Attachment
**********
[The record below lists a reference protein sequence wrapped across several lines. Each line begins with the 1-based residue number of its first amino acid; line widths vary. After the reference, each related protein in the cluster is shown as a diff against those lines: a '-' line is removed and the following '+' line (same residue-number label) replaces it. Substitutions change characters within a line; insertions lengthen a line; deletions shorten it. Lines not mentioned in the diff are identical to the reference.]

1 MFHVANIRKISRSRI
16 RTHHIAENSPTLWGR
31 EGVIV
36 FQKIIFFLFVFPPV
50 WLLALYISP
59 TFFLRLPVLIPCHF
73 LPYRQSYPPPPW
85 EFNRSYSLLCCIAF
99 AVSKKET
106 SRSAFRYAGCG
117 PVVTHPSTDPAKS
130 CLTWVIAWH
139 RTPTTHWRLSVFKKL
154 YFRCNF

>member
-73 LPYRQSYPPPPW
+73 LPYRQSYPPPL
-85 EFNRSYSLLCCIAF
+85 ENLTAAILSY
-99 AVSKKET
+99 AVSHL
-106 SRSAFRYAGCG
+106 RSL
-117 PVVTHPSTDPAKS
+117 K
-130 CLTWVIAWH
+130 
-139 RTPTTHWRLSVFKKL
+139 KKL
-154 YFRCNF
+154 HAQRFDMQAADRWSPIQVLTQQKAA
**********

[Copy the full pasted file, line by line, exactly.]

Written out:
[The record below lists a reference protein sequence wrapped across several lines. Each line begins with the 1-based residue number of its first amino acid; line widths vary. After the reference, each related protein in the cluster is shown as a diff against those lines: a '-' line is removed and the following '+' line (same residue-number label) replaces it. Substitutions change characters within a line; insertions lengthen a line; deletions shorten it. Lines not mentioned in the diff are identical to the reference.]

1 MFHVANIRKISRSRI
16 RTHHIAENSPTLWGR
31 EGVIV
36 FQKIIFFLFVFPPV
50 WLLALYISP
59 TFFLRLPVLIPCHF
73 LPYRQSYPPPPW
85 EFNRSYSLLCCIAF
99 AVSKKET
106 SRSAFRYAGCG
117 PVVTHPSTDPAKS
130 CLTWVIAWH
139 RTPTTHWRLSVFKKL
154 YFRCNF

>member
-73 LPYRQSYPPPPW
+73 LPYRQSYPPPL
-85 EFNRSYSLLCCIAF
+85 ENLTAAILSY
-99 AVSKKET
+99 AVSHL
-106 SRSAFRYAGCG
+106 RSL
-117 PVVTHPSTDPAKS
+117 K
-130 CLTWVIAWH
+130 
-139 RTPTTHWRLSVFKKL
+139 KKL
-154 YFRCNF
+154 HAQRFDMQAADRWSPIQVLTQQKAA